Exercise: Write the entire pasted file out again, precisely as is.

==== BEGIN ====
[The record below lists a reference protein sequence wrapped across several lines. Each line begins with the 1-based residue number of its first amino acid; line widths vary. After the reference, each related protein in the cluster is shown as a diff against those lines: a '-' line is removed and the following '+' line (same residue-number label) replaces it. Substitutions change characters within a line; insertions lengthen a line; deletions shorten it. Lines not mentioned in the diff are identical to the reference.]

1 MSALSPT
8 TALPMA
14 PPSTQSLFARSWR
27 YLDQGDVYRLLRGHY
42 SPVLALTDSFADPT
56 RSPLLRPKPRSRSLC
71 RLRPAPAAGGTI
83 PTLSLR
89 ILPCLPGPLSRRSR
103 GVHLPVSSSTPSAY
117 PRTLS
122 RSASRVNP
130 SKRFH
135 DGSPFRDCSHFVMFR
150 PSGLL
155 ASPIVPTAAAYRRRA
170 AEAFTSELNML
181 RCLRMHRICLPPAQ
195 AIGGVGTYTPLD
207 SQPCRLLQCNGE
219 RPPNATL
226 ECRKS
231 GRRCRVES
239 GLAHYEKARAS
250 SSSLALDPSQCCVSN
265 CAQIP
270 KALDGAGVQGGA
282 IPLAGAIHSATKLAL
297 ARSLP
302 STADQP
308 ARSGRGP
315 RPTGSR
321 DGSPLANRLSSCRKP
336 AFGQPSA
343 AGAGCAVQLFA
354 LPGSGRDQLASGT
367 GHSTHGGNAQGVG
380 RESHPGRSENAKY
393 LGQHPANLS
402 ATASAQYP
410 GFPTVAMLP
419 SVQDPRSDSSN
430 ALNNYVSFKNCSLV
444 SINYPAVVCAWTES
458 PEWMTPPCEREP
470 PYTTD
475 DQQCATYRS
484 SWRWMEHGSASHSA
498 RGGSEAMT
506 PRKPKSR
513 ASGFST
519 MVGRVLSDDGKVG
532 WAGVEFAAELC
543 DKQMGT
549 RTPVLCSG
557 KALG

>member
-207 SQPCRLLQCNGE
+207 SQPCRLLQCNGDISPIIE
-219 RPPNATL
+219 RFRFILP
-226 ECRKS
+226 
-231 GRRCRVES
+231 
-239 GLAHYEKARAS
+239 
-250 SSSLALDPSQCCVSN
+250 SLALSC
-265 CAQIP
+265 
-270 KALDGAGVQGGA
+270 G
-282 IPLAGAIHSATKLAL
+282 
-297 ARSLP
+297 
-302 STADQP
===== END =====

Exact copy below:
[The record below lists a reference protein sequence wrapped across several lines. Each line begins with the 1-based residue number of its first amino acid; line widths vary. After the reference, each related protein in the cluster is shown as a diff against those lines: a '-' line is removed and the following '+' line (same residue-number label) replaces it. Substitutions change characters within a line; insertions lengthen a line; deletions shorten it. Lines not mentioned in the diff are identical to the reference.]

1 MSALSPT
8 TALPMA
14 PPSTQSLFARSWR
27 YLDQGDVYRLLRGHY
42 SPVLALTDSFADPT
56 RSPLLRPKPRSRSLC
71 RLRPAPAAGGTI
83 PTLSLR
89 ILPCLPGPLSRRSR
103 GVHLPVSSSTPSAY
117 PRTLS
122 RSASRVNP
130 SKRFH
135 DGSPFRDCSHFVMFR
150 PSGLL
155 ASPIVPTAAAYRRRA
170 AEAFTSELNML
181 RCLRMHRICLPPAQ
195 AIGGVGTYTPLD
207 SQPCRLLQCNGE
219 RPPNATL
226 ECRKS
231 GRRCRVES
239 GLAHYEKARAS
250 SSSLALDPSQCCVSN
265 CAQIP
270 KALDGAGVQGGA
282 IPLAGAIHSATKLAL
297 ARSLP
302 STADQP
308 ARSGRGP
315 RPTGSR
321 DGSPLANRLSSCRKP
336 AFGQPSA
343 AGAGCAVQLFA
354 LPGSGRDQLASGT
367 GHSTHGGNAQGVG
380 RESHPGRSENAKY
393 LGQHPANLS
402 ATASAQYP
410 GFPTVAMLP
419 SVQDPRSDSSN
430 ALNNYVSFKNCSLV
444 SINYPAVVCAWTES
458 PEWMTPPCEREP
470 PYTTD
475 DQQCATYRS
484 SWRWMEHGSASHSA
498 RGGSEAMT
506 PRKPKSR
513 ASGFST
519 MVGRVLSDDGKVG
532 WAGVEFAAELC
543 DKQMGT
549 RTPVLCSG
557 KALG

>member
-207 SQPCRLLQCNGE
+207 SQPCRLLQCNGDISPIIE
-219 RPPNATL
+219 RFRFILP
-226 ECRKS
+226 
-231 GRRCRVES
+231 
-239 GLAHYEKARAS
+239 
-250 SSSLALDPSQCCVSN
+250 SLALSC
-265 CAQIP
+265 
-270 KALDGAGVQGGA
+270 G
-282 IPLAGAIHSATKLAL
+282 
-297 ARSLP
+297 
-302 STADQP